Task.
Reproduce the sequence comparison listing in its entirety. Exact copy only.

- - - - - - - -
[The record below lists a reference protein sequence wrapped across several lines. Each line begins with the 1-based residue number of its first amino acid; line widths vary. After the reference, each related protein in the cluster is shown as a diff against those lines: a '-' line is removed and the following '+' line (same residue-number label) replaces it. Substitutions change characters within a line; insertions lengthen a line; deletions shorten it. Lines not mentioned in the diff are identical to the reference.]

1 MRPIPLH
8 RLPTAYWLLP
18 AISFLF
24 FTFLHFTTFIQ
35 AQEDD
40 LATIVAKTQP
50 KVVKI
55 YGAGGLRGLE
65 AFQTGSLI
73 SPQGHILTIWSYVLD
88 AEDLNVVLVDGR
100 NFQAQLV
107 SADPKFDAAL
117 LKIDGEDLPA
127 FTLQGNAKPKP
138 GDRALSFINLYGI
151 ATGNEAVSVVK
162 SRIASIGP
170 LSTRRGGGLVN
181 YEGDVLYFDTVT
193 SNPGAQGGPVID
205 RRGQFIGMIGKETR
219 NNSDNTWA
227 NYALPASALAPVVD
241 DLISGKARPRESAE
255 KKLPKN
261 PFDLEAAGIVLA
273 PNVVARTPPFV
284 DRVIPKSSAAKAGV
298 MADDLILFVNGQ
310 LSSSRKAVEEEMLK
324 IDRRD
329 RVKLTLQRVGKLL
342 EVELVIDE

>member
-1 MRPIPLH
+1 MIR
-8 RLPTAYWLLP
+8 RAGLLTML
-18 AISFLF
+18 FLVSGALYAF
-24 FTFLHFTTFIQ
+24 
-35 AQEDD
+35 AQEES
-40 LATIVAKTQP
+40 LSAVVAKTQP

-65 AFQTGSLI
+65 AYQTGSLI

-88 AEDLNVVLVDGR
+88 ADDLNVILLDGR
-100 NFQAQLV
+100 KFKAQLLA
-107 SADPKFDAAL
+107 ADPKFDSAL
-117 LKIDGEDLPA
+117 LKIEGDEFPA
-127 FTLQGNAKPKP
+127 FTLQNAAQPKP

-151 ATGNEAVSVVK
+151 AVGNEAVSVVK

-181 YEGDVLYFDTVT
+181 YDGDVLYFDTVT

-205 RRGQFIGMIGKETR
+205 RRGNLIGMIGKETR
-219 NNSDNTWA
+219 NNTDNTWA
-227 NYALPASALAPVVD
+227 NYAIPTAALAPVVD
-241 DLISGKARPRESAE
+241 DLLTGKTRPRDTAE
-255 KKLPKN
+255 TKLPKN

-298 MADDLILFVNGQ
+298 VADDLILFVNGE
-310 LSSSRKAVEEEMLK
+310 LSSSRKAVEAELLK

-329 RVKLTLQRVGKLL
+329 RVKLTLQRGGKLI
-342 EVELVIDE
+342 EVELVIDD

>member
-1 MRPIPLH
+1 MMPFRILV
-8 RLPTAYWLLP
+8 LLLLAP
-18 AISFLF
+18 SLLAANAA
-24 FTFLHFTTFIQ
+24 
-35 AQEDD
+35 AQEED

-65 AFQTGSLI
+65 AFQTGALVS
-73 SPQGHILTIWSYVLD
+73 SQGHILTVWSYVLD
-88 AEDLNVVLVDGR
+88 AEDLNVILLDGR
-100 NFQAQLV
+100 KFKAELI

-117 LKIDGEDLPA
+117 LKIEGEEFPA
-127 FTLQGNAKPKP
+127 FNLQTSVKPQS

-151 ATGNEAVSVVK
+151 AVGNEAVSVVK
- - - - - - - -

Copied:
[The record below lists a reference protein sequence wrapped across several lines. Each line begins with the 1-based residue number of its first amino acid; line widths vary. After the reference, each related protein in the cluster is shown as a diff against those lines: a '-' line is removed and the following '+' line (same residue-number label) replaces it. Substitutions change characters within a line; insertions lengthen a line; deletions shorten it. Lines not mentioned in the diff are identical to the reference.]

1 MRPIPLH
8 RLPTAYWLLP
18 AISFLF
24 FTFLHFTTFIQ
35 AQEDD
40 LATIVAKTQP
50 KVVKI
55 YGAGGLRGLE
65 AFQTGSLI
73 SPQGHILTIWSYVLD
88 AEDLNVVLVDGR
100 NFQAQLV
107 SADPKFDAAL
117 LKIDGEDLPA
127 FTLQGNAKPKP
138 GDRALSFINLYGI
151 ATGNEAVSVVK
162 SRIASIGP
170 LSTRRGGGLVN
181 YEGDVLYFDTVT
193 SNPGAQGGPVID
205 RRGQFIGMIGKETR
219 NNSDNTWA
227 NYALPASALAPVVD
241 DLISGKARPRESAE
255 KKLPKN
261 PFDLEAAGIVLA
273 PNVVARTPPFV
284 DRVIPKSSAAKAGV
298 MADDLILFVNGQ
310 LSSSRKAVEEEMLK
324 IDRRD
329 RVKLTLQRVGKLL
342 EVELVIDE

>member
-1 MRPIPLH
+1 MIR
-8 RLPTAYWLLP
+8 RAGLLTML
-18 AISFLF
+18 FLVSGALYAF
-24 FTFLHFTTFIQ
+24 
-35 AQEDD
+35 AQEES
-40 LATIVAKTQP
+40 LSAVVAKTQP

-65 AFQTGSLI
+65 AYQTGSLI

-88 AEDLNVVLVDGR
+88 ADDLNVILLDGR
-100 NFQAQLV
+100 KFKAQLLA
-107 SADPKFDAAL
+107 ADPKFDSAL
-117 LKIDGEDLPA
+117 LKIEGDEFPA
-127 FTLQGNAKPKP
+127 FTLQNAAQPKP

-151 ATGNEAVSVVK
+151 AVGNEAVSVVK

-181 YEGDVLYFDTVT
+181 YDGDVLYFDTVT

-205 RRGQFIGMIGKETR
+205 RRGNLIGMIGKETR
-219 NNSDNTWA
+219 NNTDNTWA
-227 NYALPASALAPVVD
+227 NYAIPTAALAPVVD
-241 DLISGKARPRESAE
+241 DLLTGKTRPRDTAE
-255 KKLPKN
+255 TKLPKN

-298 MADDLILFVNGQ
+298 VADDLILFVNGE
-310 LSSSRKAVEEEMLK
+310 LSSSRKAVEAELLK

-329 RVKLTLQRVGKLL
+329 RVKLTLQRGGKLI
-342 EVELVIDE
+342 EVELVIDD

>member
-1 MRPIPLH
+1 MMPFRILV
-8 RLPTAYWLLP
+8 LLLLAP
-18 AISFLF
+18 SLLAANAA
-24 FTFLHFTTFIQ
+24 
-35 AQEDD
+35 AQEED

-65 AFQTGSLI
+65 AFQTGALVS
-73 SPQGHILTIWSYVLD
+73 SQGHILTVWSYVLD
-88 AEDLNVVLVDGR
+88 AEDLNVILLDGR
-100 NFQAQLV
+100 KFKAELI

-117 LKIDGEDLPA
+117 LKIEGEEFPA
-127 FTLQGNAKPKP
+127 FNLQTSVKPQS

-151 ATGNEAVSVVK
+151 AVGNEAVSVVK